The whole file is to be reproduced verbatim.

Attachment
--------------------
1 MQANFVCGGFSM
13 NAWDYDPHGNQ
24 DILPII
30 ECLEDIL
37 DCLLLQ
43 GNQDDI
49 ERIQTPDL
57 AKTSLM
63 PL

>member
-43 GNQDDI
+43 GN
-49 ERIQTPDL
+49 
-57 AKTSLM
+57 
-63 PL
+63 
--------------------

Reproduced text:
1 MQANFVCGGFSM
13 NAWDYDPHGNQ
24 DILPII
30 ECLEDIL
37 DCLLLQ
43 GNQDDI
49 ERIQTPDL
57 AKTSLM
63 PL

>member
-43 GNQDDI
+43 GN
-49 ERIQTPDL
+49 
-57 AKTSLM
+57 
-63 PL
+63 